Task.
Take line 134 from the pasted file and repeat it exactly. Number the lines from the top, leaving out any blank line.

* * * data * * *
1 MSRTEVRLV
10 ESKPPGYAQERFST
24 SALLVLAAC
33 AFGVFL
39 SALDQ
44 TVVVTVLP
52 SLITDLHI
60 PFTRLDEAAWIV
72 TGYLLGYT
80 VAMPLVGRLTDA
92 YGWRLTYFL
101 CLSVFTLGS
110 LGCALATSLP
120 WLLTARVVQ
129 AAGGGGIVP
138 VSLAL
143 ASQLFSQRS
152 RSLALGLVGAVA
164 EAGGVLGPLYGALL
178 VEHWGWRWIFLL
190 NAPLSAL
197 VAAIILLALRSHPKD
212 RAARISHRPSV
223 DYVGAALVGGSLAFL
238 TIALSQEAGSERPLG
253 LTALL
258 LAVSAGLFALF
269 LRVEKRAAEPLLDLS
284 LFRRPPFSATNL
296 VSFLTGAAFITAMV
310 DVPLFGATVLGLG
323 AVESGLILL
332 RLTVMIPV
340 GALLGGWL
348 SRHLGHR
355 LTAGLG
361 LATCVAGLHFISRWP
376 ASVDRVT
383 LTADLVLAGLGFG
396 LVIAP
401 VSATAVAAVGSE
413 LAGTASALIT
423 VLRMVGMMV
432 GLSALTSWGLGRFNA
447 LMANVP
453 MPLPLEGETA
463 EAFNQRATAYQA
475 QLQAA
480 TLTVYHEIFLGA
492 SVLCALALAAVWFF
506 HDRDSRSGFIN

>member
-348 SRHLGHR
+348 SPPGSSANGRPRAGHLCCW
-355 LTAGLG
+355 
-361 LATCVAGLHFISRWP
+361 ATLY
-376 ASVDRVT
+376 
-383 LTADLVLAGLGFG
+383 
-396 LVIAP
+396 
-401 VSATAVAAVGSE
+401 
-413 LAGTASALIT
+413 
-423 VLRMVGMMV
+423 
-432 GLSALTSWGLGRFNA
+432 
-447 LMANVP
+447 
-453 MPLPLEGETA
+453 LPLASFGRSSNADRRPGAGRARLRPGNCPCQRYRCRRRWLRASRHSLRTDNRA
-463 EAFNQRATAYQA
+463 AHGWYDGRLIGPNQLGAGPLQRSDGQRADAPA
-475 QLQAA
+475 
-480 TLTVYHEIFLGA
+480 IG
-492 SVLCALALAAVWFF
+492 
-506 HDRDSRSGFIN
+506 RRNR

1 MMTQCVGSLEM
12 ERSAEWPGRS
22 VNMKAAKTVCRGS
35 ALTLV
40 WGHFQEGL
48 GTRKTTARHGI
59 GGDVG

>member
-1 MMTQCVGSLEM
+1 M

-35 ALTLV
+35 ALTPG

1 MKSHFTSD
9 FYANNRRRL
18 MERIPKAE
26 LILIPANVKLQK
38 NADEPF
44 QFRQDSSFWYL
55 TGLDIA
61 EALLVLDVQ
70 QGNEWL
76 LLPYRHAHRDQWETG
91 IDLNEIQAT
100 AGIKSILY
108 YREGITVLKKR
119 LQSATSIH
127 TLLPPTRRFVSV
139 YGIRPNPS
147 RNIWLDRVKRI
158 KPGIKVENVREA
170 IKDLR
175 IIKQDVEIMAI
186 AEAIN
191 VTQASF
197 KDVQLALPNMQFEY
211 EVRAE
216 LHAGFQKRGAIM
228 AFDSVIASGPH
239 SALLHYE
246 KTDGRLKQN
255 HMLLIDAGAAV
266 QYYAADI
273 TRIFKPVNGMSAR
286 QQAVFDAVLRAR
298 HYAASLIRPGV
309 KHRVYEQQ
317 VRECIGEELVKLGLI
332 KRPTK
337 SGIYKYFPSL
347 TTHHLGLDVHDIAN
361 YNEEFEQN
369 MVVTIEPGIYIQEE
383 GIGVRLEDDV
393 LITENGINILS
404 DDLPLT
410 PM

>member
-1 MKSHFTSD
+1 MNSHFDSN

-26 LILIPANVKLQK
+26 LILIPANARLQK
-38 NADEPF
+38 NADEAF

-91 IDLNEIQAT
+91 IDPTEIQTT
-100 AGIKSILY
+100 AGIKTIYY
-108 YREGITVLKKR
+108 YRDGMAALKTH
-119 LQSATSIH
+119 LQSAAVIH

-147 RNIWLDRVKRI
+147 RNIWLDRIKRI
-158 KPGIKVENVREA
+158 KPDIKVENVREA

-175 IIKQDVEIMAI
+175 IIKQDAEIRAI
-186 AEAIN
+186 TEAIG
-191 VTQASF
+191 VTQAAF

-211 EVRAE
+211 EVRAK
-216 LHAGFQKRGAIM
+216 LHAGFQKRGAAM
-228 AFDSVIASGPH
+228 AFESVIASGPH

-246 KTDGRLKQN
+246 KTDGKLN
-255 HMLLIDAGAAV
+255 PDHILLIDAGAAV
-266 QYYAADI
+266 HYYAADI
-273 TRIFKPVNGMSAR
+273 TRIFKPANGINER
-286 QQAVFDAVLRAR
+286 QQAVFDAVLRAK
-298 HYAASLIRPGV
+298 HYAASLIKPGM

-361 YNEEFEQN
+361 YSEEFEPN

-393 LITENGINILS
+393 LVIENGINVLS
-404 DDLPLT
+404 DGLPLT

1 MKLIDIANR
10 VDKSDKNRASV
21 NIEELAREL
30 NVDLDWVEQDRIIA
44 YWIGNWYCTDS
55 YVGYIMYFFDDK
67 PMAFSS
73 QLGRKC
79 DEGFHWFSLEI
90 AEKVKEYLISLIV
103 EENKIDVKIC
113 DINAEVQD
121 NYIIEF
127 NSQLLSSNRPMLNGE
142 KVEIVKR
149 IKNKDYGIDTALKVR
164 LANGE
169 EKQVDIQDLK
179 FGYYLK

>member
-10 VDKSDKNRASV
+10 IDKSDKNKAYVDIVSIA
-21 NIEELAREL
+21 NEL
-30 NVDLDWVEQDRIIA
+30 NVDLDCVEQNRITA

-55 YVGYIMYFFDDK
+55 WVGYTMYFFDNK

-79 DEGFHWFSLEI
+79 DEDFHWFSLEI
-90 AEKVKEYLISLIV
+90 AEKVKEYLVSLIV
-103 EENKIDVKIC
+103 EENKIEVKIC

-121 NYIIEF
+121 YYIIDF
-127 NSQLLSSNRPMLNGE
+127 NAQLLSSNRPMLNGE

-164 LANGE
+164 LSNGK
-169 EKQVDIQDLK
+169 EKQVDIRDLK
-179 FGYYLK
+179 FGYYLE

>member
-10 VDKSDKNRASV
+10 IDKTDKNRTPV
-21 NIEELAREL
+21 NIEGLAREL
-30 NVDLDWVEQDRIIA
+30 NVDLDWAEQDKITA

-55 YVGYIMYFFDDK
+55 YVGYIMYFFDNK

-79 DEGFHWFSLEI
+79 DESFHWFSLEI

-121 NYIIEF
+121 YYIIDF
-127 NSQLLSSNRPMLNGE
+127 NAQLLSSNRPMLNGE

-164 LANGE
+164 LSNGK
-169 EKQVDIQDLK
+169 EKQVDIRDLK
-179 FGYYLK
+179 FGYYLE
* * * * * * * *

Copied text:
332 KRPTK